Friday, April 18, 2008

REVIEW: Yo-Yo Girl Cop - Kenta Fukasaku (2006)

Reviewed by Chris MaGee

A girl in a high school uniform stumbles through the darkened streets of Shibuya, a bomb strapped to her chest. She weaves through the crowd, the electronic beeping of the bomb’s timer getting faster and faster. “Move away! Stay far away!” she yells to the throngs of confused and frightened pedestrians. A few more steps and she stands in the middle of the famous Shibuya Crossing. Parked at the curb she sees a mini-van with a camera mounted on it, a camera that films her as the bomb explodes. Thankfully we don’t see any limbs landing on the pavement, but there is a close up of one bit of shrapnel from the explosion, something odd, a yo-yo. Well, in any normal film this would be odd, but in a film called “Yo-Yo Girl Cop” (2006) what more would you expect?

The Japanese title of the film “Sukeban Deka: Codename = Asamiya Saki” will be a lot more familiar with Japanese viewers who grew up in the 70’s and 80’s. Running from 1976-1982 “Sukeban Deka” was a manga created by Shinji Wada that spawned a popular TV show and an early film adaptation in 1987. Its basic formula of wayward teenaged girls working as spies for a mysterious organization forms the backbone of “Yo-Yo Girl Cop”.

After the explosion in Shibuya the action cuts to New York City . A teenaged girl, restrained and muzzled like Hannibal Lecter, is being held in police custody for an outdated visitor’s visa, and for having put the 11 police officers who tried to arrest her in the hospital. To make matters worse the girl’s mother is also being held in custody for suspicion of espionage. Coming to the girl’s rescue is a limping, scruffy, Japanese ex-cop, Kiza Kazutoshi (played with scenery chewing abandon by Riki Takeuchi). Following an action packed escape attempt Kiza flies the girl back to Japan and recruits her into “Organization K”, some kind of police force that investigates juvenile crime. Her mission: infiltrate Seisan Academy, the source of a mysterious website called “Enola Gay” that is behind a number of bombings in the Tokyo area… one of which was the murder of an Organization K agent, the girl at the start of the film. Since then there’s been a countdown on the Enola Gay site, Kiza isn’t sure to what, but that’s what the newly codenamed Saki Asamiya must find out. And to sweeten the pot if she succeeds her mother will be released from her New York prison cell.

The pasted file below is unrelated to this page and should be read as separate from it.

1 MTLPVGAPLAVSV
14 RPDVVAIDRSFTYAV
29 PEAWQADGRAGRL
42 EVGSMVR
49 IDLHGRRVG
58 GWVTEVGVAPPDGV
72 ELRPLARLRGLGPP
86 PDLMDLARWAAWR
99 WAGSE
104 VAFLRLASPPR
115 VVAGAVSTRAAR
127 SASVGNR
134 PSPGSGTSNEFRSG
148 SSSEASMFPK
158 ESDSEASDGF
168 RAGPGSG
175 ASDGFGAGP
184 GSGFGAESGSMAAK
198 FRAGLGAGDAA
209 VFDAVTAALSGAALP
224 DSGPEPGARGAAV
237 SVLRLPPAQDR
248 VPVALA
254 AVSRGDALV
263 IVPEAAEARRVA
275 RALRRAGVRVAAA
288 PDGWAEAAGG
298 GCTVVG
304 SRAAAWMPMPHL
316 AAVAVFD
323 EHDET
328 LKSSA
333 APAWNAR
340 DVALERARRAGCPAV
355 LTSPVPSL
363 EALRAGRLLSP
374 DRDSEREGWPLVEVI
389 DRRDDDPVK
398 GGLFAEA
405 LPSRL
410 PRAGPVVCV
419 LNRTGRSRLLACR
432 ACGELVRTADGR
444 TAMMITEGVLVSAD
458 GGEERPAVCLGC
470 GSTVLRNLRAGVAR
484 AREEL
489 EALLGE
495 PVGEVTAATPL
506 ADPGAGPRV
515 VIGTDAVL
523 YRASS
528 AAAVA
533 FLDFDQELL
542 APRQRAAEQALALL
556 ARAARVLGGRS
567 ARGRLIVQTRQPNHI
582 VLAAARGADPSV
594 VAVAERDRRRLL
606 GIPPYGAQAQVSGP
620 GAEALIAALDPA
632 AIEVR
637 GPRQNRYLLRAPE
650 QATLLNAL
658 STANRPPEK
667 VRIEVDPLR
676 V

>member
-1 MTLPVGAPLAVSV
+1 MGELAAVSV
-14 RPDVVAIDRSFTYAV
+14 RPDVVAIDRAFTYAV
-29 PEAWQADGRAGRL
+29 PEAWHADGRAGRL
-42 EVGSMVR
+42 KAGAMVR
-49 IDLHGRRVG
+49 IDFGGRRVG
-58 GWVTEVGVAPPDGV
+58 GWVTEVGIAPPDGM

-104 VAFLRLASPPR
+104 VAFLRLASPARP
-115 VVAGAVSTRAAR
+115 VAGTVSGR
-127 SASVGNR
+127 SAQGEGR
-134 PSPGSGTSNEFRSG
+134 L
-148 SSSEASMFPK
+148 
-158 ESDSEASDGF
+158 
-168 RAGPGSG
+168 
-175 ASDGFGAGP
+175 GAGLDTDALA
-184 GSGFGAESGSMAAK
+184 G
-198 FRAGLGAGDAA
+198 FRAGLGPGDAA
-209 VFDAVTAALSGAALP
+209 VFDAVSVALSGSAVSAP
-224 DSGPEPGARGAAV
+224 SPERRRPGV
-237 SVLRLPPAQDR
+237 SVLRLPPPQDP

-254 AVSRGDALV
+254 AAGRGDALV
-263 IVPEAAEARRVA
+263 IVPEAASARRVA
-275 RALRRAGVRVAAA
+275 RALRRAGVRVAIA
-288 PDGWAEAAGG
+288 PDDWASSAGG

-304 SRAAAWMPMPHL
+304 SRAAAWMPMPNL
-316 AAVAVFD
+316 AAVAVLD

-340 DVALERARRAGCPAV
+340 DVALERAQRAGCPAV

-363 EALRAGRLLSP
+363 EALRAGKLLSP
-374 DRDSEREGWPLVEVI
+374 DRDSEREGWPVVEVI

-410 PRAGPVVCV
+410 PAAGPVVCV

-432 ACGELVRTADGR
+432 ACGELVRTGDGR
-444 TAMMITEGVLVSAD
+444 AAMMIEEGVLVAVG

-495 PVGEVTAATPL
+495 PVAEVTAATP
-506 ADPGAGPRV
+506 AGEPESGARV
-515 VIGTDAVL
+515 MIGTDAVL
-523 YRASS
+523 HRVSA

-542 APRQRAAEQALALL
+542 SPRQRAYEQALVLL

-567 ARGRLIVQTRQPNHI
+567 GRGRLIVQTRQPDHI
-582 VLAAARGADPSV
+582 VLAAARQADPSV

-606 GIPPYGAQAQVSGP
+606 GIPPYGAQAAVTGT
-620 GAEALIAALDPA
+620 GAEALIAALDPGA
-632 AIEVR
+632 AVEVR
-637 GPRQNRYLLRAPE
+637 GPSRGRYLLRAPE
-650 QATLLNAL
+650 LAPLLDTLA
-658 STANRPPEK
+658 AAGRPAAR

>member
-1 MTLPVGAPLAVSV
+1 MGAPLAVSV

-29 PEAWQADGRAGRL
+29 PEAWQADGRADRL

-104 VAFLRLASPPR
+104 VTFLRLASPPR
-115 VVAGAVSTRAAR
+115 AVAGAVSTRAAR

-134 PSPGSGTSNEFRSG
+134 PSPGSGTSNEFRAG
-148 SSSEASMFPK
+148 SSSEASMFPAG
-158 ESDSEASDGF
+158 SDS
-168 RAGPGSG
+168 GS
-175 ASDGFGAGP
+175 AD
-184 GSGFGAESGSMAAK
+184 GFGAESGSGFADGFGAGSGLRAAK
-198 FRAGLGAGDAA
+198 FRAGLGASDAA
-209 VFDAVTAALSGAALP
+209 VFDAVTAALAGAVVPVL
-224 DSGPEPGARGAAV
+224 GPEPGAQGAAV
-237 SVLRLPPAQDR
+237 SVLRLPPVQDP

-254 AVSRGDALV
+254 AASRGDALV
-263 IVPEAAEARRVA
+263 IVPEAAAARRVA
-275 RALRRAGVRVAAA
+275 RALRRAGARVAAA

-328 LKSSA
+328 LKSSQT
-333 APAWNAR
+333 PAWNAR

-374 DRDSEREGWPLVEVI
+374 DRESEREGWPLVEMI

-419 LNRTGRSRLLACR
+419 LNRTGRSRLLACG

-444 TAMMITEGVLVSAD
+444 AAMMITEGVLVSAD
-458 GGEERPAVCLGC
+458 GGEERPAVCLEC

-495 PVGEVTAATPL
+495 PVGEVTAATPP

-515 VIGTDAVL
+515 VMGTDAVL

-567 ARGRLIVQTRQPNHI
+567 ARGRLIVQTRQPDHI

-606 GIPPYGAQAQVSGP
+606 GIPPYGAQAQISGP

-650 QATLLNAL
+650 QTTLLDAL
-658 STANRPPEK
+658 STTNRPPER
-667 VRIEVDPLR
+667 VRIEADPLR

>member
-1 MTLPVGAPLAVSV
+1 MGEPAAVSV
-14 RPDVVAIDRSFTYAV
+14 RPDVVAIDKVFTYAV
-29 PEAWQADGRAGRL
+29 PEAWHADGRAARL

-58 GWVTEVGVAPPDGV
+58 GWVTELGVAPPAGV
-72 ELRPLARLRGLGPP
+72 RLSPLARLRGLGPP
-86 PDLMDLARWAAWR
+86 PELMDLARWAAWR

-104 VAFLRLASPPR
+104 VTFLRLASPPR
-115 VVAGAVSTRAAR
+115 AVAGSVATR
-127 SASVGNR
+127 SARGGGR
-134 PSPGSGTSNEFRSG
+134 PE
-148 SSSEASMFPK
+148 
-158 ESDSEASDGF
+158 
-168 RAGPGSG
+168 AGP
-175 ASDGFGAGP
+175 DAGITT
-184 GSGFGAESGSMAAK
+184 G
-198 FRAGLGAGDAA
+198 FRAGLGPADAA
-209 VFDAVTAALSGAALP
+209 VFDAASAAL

It’s quite the set up, kind of Japan ’s answer to “La Femme Nikita”, but what follows is a campy exploration of the same kind of teenaged angst that propelled Kinji Fukasaku’s cult hit “Battle Royale”. It makes sense. “Yo-Yo Girl Cop” was directed by Fukasaku’s son, Kenta, who wrote the screenplay for “Battle Royale” and who directed its disappointing sequel in 2003. Regardless of his namesake it would be a mistake to look for the same kind of savage social commentary that characterized by father. “Yo-Yo Girl Cop” is far closer in spirit to Ryuhei Kitamura than the elder Fukasaku. Kenta delivers a cheesy, fun take on an entrenched genre in Japanese pop culture: high school students taking on grown up baddies and saving the world. I mean, I did that in high school, didn’t you?

It would be easy to collect a group of friends and a 24 of beer and spend an hour and a half laughing at/ with “Yo-Yo Girl Cop”, except that the villains of the film, former and current bullied high schoolers who take their bitterness and misanthropy to the extreme by blowing up themselves and others with homemade bombs, are uncomfortably close to the high school shootings and suicide bombings that seem to make headlines around the world almost on a weekly basis. If Kenta Fukasaku was trying, like his father, to make a pointed social satire like his father, he really missed his mark.

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